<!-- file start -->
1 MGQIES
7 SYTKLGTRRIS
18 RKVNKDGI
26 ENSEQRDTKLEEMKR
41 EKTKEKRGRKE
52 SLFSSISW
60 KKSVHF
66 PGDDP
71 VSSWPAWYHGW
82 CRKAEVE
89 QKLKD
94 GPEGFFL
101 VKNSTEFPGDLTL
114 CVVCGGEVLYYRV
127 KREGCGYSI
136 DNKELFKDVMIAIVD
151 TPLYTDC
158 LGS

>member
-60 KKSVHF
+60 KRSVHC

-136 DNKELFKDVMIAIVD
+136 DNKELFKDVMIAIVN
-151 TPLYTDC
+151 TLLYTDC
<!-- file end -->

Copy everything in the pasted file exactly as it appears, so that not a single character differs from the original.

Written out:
1 MGQIES
7 SYTKLGTRRIS
18 RKVNKDGI
26 ENSEQRDTKLEEMKR
41 EKTKEKRGRKE
52 SLFSSISW
60 KKSVHF
66 PGDDP
71 VSSWPAWYHGW
82 CRKAEVE
89 QKLKD
94 GPEGFFL
101 VKNSTEFPGDLTL
114 CVVCGGEVLYYRV
127 KREGCGYSI
136 DNKELFKDVMIAIVD
151 TPLYTDC
158 LGS

>member
-60 KKSVHF
+60 KRSVHC

-136 DNKELFKDVMIAIVD
+136 DNKELFKDVMIAIVN
-151 TPLYTDC
+151 TLLYTDC